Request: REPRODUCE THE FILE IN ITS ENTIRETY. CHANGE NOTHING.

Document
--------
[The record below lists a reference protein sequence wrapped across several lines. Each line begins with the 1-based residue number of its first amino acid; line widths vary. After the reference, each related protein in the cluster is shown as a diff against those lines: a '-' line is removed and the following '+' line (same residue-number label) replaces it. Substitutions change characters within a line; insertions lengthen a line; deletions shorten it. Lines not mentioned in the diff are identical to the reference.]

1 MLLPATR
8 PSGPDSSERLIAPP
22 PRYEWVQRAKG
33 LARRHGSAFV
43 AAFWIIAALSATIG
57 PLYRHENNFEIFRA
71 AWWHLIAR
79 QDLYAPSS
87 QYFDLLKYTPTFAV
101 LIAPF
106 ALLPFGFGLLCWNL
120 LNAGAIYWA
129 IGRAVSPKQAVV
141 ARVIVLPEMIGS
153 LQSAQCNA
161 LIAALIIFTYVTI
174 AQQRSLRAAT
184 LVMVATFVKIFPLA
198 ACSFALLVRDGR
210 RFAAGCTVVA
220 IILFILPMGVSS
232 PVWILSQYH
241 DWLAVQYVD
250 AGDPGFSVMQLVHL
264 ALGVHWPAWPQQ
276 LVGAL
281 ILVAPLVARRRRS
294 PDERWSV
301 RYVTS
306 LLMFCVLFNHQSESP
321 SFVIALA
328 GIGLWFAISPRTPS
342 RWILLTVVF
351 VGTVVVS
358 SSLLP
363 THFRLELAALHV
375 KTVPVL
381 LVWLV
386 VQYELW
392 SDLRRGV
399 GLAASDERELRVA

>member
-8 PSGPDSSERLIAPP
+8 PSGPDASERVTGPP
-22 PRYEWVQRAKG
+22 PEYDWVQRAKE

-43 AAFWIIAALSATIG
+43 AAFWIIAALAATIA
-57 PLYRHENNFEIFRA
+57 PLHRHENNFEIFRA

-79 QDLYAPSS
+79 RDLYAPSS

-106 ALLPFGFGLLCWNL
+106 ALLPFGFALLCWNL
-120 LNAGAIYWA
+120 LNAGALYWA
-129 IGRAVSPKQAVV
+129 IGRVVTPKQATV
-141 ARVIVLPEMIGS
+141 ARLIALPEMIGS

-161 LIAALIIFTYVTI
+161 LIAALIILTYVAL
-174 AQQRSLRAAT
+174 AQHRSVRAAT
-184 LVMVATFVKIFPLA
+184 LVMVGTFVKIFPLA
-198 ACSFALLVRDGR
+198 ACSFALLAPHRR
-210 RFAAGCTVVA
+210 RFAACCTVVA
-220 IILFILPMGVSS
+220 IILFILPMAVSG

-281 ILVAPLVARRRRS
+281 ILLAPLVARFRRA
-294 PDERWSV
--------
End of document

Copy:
[The record below lists a reference protein sequence wrapped across several lines. Each line begins with the 1-based residue number of its first amino acid; line widths vary. After the reference, each related protein in the cluster is shown as a diff against those lines: a '-' line is removed and the following '+' line (same residue-number label) replaces it. Substitutions change characters within a line; insertions lengthen a line; deletions shorten it. Lines not mentioned in the diff are identical to the reference.]

1 MLLPATR
8 PSGPDSSERLIAPP
22 PRYEWVQRAKG
33 LARRHGSAFV
43 AAFWIIAALSATIG
57 PLYRHENNFEIFRA
71 AWWHLIAR
79 QDLYAPSS
87 QYFDLLKYTPTFAV
101 LIAPF
106 ALLPFGFGLLCWNL
120 LNAGAIYWA
129 IGRAVSPKQAVV
141 ARVIVLPEMIGS
153 LQSAQCNA
161 LIAALIIFTYVTI
174 AQQRSLRAAT
184 LVMVATFVKIFPLA
198 ACSFALLVRDGR
210 RFAAGCTVVA
220 IILFILPMGVSS
232 PVWILSQYH
241 DWLAVQYVD
250 AGDPGFSVMQLVHL
264 ALGVHWPAWPQQ
276 LVGAL
281 ILVAPLVARRRRS
294 PDERWSV
301 RYVTS
306 LLMFCVLFNHQSESP
321 SFVIALA
328 GIGLWFAISPRTPS
342 RWILLTVVF
351 VGTVVVS
358 SSLLP
363 THFRLELAALHV
375 KTVPVL
381 LVWLV
386 VQYELW
392 SDLRRGV
399 GLAASDERELRVA

>member
-8 PSGPDSSERLIAPP
+8 PSGPDASERVTGPP
-22 PRYEWVQRAKG
+22 PEYDWVQRAKE

-43 AAFWIIAALSATIG
+43 AAFWIIAALAATIA
-57 PLYRHENNFEIFRA
+57 PLHRHENNFEIFRA

-79 QDLYAPSS
+79 RDLYAPSS

-106 ALLPFGFGLLCWNL
+106 ALLPFGFALLCWNL
-120 LNAGAIYWA
+120 LNAGALYWA
-129 IGRAVSPKQAVV
+129 IGRVVTPKQATV
-141 ARVIVLPEMIGS
+141 ARLIALPEMIGS

-161 LIAALIIFTYVTI
+161 LIAALIILTYVAL
-174 AQQRSLRAAT
+174 AQHRSVRAAT
-184 LVMVATFVKIFPLA
+184 LVMVGTFVKIFPLA
-198 ACSFALLVRDGR
+198 ACSFALLAPHRR
-210 RFAAGCTVVA
+210 RFAACCTVVA
-220 IILFILPMGVSS
+220 IILFILPMAVSG

-281 ILVAPLVARRRRS
+281 ILLAPLVARFRRA
-294 PDERWSV